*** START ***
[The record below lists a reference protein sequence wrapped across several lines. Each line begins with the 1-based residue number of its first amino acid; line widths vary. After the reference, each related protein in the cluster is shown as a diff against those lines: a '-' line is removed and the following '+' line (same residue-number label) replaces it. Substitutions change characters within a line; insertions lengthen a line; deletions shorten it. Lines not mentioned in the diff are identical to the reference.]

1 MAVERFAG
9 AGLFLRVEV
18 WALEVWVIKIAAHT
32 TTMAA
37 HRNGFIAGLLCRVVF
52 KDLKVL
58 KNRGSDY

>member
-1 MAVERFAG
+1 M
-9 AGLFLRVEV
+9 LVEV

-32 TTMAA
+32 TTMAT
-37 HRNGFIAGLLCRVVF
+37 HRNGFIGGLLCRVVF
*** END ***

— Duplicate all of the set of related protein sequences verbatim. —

[The record below lists a reference protein sequence wrapped across several lines. Each line begins with the 1-based residue number of its first amino acid; line widths vary. After the reference, each related protein in the cluster is shown as a diff against those lines: a '-' line is removed and the following '+' line (same residue-number label) replaces it. Substitutions change characters within a line; insertions lengthen a line; deletions shorten it. Lines not mentioned in the diff are identical to the reference.]

1 MAVERFAG
9 AGLFLRVEV
18 WALEVWVIKIAAHT
32 TTMAA
37 HRNGFIAGLLCRVVF
52 KDLKVL
58 KNRGSDY

>member
-1 MAVERFAG
+1 M
-9 AGLFLRVEV
+9 LVEV

-32 TTMAA
+32 TTMAT
-37 HRNGFIAGLLCRVVF
+37 HRNGFIGGLLCRVVF